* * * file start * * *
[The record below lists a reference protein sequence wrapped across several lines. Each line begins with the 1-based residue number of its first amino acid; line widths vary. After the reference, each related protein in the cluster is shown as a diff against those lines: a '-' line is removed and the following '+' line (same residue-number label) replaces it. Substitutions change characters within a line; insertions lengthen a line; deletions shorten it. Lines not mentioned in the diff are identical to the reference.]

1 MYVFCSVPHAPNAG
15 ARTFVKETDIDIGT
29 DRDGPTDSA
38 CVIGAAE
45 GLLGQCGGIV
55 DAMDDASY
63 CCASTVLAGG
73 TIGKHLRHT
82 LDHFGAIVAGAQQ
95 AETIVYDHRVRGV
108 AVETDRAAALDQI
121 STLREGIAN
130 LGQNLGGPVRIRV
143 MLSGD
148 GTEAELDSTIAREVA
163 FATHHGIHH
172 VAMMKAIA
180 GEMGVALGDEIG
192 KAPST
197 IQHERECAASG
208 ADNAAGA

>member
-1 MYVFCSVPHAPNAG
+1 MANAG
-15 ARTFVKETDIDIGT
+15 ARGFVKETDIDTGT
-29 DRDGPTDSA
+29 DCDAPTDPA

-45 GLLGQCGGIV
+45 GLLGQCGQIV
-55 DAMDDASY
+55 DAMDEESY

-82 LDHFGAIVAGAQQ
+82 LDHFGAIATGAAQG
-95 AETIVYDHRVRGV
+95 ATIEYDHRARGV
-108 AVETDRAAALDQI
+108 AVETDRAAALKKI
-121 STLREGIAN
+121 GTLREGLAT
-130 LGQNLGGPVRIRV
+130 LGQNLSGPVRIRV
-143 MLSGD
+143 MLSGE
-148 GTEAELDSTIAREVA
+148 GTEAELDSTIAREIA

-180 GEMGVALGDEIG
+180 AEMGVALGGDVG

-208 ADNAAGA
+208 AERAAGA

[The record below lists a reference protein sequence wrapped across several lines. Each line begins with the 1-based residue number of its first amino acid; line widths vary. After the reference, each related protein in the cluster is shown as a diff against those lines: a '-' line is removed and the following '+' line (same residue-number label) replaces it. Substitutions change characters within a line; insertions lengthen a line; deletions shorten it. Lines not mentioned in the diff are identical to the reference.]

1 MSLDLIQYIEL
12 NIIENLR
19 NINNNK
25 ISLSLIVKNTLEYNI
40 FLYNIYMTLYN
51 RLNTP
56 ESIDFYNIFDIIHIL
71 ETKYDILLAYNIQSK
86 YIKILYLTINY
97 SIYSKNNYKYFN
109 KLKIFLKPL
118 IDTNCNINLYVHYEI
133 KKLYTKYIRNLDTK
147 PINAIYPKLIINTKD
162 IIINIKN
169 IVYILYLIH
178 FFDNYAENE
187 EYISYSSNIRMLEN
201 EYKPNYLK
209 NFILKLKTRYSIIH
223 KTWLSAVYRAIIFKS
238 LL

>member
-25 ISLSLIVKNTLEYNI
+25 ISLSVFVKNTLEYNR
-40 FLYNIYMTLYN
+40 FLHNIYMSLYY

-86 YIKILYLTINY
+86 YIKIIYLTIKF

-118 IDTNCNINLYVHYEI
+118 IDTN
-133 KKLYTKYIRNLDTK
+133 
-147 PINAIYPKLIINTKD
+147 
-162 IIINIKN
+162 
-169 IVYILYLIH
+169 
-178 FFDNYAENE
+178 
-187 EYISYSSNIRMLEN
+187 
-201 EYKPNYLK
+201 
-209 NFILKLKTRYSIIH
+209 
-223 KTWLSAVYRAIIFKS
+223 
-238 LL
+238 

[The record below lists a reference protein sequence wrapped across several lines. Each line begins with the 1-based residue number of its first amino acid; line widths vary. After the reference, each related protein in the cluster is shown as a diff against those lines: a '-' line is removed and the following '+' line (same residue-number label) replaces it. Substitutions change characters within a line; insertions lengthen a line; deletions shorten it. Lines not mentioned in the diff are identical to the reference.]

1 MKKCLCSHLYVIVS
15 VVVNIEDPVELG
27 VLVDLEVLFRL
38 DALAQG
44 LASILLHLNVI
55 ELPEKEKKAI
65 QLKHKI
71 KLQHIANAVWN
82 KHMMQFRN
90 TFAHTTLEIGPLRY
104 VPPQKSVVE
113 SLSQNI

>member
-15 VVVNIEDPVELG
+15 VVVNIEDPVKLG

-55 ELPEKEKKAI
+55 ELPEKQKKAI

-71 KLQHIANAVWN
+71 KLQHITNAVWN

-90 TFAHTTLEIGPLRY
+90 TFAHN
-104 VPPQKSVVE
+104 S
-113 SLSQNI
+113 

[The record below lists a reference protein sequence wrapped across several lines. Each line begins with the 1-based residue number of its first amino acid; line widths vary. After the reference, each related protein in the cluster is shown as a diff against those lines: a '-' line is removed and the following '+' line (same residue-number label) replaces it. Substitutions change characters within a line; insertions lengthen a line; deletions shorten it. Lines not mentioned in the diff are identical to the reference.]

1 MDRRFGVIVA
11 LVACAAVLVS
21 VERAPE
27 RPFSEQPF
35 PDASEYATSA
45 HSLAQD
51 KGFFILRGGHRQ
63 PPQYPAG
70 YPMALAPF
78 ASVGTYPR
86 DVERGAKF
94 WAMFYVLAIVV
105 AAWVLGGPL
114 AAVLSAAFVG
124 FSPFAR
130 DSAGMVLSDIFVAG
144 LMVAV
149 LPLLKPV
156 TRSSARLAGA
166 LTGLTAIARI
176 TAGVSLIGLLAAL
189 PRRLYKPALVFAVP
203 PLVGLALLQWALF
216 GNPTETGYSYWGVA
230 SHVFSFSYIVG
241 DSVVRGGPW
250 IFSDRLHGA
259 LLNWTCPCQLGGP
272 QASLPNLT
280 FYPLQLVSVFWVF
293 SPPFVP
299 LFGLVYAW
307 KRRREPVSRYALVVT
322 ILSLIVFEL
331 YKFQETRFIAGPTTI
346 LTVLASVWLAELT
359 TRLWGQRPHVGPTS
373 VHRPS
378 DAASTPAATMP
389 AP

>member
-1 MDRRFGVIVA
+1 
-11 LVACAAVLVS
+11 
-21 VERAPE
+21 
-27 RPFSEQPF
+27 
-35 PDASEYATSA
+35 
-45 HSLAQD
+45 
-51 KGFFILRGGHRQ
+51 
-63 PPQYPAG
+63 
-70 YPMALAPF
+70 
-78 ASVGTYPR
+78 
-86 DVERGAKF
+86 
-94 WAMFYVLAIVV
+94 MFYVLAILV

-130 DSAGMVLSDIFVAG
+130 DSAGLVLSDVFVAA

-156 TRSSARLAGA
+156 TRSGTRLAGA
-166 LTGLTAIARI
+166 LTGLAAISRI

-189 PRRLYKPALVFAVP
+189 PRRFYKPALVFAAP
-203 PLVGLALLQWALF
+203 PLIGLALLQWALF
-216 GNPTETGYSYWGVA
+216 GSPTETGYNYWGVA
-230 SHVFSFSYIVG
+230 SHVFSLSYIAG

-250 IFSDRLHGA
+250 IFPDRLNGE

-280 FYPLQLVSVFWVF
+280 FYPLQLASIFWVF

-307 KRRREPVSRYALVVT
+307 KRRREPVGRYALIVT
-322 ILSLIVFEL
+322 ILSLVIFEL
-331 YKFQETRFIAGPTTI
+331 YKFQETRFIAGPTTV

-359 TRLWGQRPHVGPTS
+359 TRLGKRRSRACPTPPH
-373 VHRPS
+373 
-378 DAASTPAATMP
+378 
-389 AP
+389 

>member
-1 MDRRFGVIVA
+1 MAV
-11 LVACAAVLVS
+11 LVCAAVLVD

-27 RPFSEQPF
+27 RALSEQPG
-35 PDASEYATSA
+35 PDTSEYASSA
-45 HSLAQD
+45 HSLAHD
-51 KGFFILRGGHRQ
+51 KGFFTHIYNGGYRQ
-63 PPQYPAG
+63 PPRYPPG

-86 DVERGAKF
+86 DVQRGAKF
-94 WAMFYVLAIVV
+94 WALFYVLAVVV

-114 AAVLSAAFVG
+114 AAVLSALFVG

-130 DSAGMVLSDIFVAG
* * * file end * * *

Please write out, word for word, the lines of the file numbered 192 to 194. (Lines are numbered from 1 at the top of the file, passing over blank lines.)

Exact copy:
-86 DVERGAKF
+86 
-94 WAMFYVLAIVV